Monday, January 7, 2013

Maine residents’ fight for unregulated food draws crackdown

Raw deal: Maine residents’ fight for unregulated food draws crackdown | Grist - David Gumpert:

June 29, 2012 - "The residents in eight small Maine towns have all voted to declare 'food sovereignty' — and they won’t be forgetting the issue any time soon. In other words, they’ve passed ordinances that explicitly allow local farmers and ranchers to sell their food — meat, eggs, unpasteurized milk, honey, veggies — directly to consumers within town borders, without state or federal licenses, permits, or regulations.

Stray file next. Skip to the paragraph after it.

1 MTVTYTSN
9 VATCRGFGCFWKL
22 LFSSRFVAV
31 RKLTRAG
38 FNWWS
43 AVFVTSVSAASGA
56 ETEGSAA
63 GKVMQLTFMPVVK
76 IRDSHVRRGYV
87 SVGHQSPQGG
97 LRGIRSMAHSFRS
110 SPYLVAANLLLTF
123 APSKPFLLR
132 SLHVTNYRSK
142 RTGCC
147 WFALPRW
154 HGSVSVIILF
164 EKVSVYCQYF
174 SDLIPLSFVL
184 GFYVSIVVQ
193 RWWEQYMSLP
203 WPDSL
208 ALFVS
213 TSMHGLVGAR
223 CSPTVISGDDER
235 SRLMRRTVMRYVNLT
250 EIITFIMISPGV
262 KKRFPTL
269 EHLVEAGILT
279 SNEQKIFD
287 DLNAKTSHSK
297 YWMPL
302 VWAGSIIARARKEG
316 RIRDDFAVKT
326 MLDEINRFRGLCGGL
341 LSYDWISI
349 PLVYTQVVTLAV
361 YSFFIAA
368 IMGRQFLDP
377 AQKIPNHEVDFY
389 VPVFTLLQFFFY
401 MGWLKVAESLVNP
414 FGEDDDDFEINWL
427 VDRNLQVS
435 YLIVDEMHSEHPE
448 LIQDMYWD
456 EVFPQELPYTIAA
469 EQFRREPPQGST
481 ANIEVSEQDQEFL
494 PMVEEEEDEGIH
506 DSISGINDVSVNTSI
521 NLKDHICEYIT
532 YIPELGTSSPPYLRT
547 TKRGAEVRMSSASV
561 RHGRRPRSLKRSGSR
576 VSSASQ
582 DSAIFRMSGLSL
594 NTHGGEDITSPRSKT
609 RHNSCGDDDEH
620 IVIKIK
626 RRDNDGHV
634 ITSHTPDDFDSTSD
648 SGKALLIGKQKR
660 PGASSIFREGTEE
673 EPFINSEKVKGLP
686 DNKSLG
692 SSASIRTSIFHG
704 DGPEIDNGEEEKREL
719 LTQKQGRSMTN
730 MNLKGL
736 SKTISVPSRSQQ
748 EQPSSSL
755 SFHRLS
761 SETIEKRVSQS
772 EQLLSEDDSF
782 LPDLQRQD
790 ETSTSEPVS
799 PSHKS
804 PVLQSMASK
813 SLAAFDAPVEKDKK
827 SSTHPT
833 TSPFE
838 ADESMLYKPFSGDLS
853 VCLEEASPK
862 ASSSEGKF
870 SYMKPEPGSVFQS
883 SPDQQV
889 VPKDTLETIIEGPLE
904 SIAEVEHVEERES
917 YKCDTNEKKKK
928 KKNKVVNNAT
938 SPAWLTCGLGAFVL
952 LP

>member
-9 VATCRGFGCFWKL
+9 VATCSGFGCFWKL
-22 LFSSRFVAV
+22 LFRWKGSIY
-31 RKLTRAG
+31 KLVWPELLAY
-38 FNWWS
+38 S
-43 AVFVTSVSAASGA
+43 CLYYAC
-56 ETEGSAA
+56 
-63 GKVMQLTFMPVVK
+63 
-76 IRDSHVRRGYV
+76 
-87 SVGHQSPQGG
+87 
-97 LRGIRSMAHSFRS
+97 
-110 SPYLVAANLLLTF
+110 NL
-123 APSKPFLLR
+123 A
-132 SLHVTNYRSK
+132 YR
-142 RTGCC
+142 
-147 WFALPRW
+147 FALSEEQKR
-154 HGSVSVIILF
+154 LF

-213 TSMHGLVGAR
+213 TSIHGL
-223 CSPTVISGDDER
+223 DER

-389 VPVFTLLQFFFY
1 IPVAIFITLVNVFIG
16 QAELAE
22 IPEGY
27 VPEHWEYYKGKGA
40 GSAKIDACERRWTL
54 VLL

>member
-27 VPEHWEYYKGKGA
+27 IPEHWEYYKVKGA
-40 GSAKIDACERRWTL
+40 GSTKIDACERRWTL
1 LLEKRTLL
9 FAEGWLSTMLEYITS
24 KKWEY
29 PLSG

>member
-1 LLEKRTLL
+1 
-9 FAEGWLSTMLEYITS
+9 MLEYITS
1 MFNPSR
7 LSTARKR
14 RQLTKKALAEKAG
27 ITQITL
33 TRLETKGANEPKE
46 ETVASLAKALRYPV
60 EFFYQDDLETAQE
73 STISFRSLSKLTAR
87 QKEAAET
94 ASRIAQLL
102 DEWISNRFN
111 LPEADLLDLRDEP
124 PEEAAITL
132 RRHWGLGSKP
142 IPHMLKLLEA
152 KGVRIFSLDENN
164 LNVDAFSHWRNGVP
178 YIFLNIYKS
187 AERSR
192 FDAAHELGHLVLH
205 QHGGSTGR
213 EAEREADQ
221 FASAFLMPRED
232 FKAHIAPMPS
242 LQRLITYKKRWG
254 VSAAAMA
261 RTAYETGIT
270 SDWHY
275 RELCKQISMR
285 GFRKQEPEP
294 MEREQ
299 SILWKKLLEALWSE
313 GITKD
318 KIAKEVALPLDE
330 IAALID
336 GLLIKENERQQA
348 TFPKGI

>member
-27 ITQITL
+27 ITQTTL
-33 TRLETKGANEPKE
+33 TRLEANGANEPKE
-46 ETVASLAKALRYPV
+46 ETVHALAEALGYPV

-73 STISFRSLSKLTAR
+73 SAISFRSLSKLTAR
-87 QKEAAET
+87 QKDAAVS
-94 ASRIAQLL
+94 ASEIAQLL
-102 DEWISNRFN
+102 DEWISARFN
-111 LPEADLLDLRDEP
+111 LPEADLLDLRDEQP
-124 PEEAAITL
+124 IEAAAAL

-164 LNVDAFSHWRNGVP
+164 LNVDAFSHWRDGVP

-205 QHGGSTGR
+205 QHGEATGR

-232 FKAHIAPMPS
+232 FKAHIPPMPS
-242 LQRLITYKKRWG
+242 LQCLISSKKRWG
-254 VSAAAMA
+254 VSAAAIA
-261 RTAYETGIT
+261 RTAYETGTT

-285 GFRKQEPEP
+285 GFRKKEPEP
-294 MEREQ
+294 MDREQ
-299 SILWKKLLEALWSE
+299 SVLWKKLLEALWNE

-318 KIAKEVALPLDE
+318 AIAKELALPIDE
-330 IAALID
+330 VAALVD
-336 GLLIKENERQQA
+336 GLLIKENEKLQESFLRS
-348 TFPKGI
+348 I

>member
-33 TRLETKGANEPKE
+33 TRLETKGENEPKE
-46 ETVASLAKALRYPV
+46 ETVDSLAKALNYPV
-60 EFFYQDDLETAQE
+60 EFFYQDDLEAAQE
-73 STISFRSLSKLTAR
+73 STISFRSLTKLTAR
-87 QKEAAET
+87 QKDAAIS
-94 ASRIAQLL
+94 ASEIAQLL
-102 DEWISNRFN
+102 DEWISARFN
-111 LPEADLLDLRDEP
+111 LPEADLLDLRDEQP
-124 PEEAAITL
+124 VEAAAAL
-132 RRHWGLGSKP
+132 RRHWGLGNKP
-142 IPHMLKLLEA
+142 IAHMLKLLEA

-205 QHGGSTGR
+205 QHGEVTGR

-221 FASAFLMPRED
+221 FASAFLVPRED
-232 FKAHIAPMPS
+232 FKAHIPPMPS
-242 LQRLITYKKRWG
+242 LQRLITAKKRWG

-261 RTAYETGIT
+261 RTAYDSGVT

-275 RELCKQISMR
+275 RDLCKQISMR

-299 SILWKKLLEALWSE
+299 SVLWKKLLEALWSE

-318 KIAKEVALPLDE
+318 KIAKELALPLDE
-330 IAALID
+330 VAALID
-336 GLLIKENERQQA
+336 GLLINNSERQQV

"Towns in Massachusetts, Vermont, and California have all replicated these experiments.... These votes are the result of work by activists in the food sovereignty moment, who see the ordinances as a response to an ever more intensely regulated food system....

"Just months after the first six towns passed the ordinances, the state filed a lawsuit against a farmer named Dan Brown of Blue Hill, Maine, for selling unpasteurized milk without a state permit. While there’s no mention of the food sovereignty ordinances in the suit, and state officials have denied a connection, Brown’s defense lawyers obtained email correspondence that suggest otherwise. For instance, a Maine Dept. of Agriculture program manager sent an email in June 2011 — two months after Blue Hill’s food sovereignty ordinance was enacted — about Brown.... 'Sounds like we have our first test case,' he wrote."

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